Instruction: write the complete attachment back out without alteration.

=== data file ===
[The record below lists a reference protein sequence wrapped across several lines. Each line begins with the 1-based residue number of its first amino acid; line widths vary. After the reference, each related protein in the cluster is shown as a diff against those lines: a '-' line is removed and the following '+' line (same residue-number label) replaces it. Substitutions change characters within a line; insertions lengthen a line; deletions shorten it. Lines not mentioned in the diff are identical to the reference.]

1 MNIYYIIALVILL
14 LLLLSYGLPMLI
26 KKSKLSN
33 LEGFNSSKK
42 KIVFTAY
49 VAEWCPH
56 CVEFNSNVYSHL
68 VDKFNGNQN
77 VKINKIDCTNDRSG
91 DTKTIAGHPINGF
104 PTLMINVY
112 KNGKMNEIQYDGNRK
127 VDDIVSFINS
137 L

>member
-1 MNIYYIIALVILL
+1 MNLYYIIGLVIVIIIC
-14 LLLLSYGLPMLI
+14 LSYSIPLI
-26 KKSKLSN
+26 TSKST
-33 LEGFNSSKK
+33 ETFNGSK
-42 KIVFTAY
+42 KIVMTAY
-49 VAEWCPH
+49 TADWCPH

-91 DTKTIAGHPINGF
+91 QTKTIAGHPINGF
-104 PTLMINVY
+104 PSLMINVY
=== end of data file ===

[The record below lists a reference protein sequence wrapped across several lines. Each line begins with the 1-based residue number of its first amino acid; line widths vary. After the reference, each related protein in the cluster is shown as a diff against those lines: a '-' line is removed and the following '+' line (same residue-number label) replaces it. Substitutions change characters within a line; insertions lengthen a line; deletions shorten it. Lines not mentioned in the diff are identical to the reference.]

1 MNIYYIIALVILL
14 LLLLSYGLPMLI
26 KKSKLSN
33 LEGFNSSKK
42 KIVFTAY
49 VAEWCPH
56 CVEFNSNVYSHL
68 VDKFNGNQN
77 VKINKIDCTNDRSG
91 DTKTIAGHPINGF
104 PTLMINVY
112 KNGKMNEIQYDGNRK
127 VDDIVSFINS
137 L

>member
-1 MNIYYIIALVILL
+1 MNLYYIIGLVIVIIIC
-14 LLLLSYGLPMLI
+14 LSYSIPLI
-26 KKSKLSN
+26 TSKST
-33 LEGFNSSKK
+33 ETFNGSK
-42 KIVFTAY
+42 KIVMTAY
-49 VAEWCPH
+49 TADWCPH

-91 DTKTIAGHPINGF
+91 QTKTIAGHPINGF
-104 PTLMINVY
+104 PSLMINVY